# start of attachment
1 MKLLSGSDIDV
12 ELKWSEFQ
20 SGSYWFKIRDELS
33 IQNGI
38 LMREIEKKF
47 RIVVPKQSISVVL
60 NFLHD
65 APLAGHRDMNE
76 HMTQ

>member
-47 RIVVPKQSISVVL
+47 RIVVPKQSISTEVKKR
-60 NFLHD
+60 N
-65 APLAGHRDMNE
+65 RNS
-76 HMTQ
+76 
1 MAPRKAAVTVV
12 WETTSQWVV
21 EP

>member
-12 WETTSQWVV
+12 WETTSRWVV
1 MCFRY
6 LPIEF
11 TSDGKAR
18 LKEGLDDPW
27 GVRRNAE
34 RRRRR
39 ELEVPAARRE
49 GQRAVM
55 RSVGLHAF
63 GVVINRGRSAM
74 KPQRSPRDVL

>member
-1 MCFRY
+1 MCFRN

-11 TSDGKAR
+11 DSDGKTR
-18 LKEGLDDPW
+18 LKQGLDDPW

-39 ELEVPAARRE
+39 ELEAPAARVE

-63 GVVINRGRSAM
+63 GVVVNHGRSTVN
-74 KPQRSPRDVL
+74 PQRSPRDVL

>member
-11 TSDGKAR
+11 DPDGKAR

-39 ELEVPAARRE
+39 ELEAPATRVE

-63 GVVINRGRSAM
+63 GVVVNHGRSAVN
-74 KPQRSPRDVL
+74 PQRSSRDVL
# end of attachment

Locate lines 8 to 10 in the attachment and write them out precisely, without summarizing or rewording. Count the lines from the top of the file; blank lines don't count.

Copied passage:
65 APLAGHRDMNE
76 HMTQ

>member